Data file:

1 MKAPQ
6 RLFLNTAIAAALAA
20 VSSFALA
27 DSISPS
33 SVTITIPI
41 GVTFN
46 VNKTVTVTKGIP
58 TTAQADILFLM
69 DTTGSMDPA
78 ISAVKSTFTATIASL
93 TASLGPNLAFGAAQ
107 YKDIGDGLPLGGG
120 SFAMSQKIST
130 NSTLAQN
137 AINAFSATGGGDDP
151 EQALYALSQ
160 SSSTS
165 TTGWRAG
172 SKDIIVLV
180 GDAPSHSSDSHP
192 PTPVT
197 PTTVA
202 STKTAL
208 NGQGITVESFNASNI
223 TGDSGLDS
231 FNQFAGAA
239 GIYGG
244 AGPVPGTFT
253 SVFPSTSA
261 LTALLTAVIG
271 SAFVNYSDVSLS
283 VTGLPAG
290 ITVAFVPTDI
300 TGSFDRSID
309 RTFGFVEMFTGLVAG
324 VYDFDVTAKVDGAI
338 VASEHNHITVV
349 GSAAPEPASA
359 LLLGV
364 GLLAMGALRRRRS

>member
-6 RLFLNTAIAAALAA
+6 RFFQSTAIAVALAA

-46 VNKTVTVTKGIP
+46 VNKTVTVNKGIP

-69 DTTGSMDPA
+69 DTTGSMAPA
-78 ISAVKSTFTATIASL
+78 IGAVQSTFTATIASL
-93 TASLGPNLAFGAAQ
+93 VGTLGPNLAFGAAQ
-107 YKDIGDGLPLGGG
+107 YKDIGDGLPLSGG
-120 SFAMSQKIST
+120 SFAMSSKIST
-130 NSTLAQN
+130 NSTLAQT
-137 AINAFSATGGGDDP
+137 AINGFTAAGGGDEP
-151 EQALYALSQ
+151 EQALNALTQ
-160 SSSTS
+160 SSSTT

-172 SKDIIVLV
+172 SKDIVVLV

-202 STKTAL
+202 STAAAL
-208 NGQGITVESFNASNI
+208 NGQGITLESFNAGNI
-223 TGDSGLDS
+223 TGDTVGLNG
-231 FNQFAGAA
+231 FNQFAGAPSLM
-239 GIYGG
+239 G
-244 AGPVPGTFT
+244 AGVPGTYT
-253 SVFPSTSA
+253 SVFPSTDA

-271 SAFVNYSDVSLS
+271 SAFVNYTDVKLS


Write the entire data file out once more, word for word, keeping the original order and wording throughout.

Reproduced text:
1 MKAPQ
6 RLFLNTAIAAALAA
20 VSSFALA
27 DSISPS
33 SVTITIPI
41 GVTFN
46 VNKTVTVTKGIP
58 TTAQADILFLM
69 DTTGSMDPA
78 ISAVKSTFTATIASL
93 TASLGPNLAFGAAQ
107 YKDIGDGLPLGGG
120 SFAMSQKIST
130 NSTLAQN
137 AINAFSATGGGDDP
151 EQALYALSQ
160 SSSTS
165 TTGWRAG
172 SKDIIVLV
180 GDAPSHSSDSHP
192 PTPVT
197 PTTVA
202 STKTAL
208 NGQGITVESFNASNI
223 TGDSGLDS
231 FNQFAGAA
239 GIYGG
244 AGPVPGTFT
253 SVFPSTSA
261 LTALLTAVIG
271 SAFVNYSDVSLS
283 VTGLPAG
290 ITVAFVPTDI
300 TGSFDRSID
309 RTFGFVEMFTGLVAG
324 VYDFDVTAKVDGAI
338 VASEHNHITVV
349 GSAAPEPASA
359 LLLGV
364 GLLAMGALRRRRS

>member
-6 RLFLNTAIAAALAA
+6 RFFQSTAIAVALAA

-46 VNKTVTVTKGIP
+46 VNKTVTVNKGIP

-69 DTTGSMDPA
+69 DTTGSMAPA
-78 ISAVKSTFTATIASL
+78 IGAVQSTFTATIASL
-93 TASLGPNLAFGAAQ
+93 VGTLGPNLAFGAAQ
-107 YKDIGDGLPLGGG
+107 YKDIGDGLPLSGG
-120 SFAMSQKIST
+120 SFAMSSKIST
-130 NSTLAQN
+130 NSTLAQT
-137 AINAFSATGGGDDP
+137 AINGFTAAGGGDEP
-151 EQALYALSQ
+151 EQALNALTQ
-160 SSSTS
+160 SSSTT

-172 SKDIIVLV
+172 SKDIVVLV

-202 STKTAL
+202 STAAAL
-208 NGQGITVESFNASNI
+208 NGQGITLESFNAGNI
-223 TGDSGLDS
+223 TGDTVGLNG
-231 FNQFAGAA
+231 FNQFAGAPSLM
-239 GIYGG
+239 G
-244 AGPVPGTFT
+244 AGVPGTYT
-253 SVFPSTSA
+253 SVFPSTDA

-271 SAFVNYSDVSLS
+271 SAFVNYTDVKLS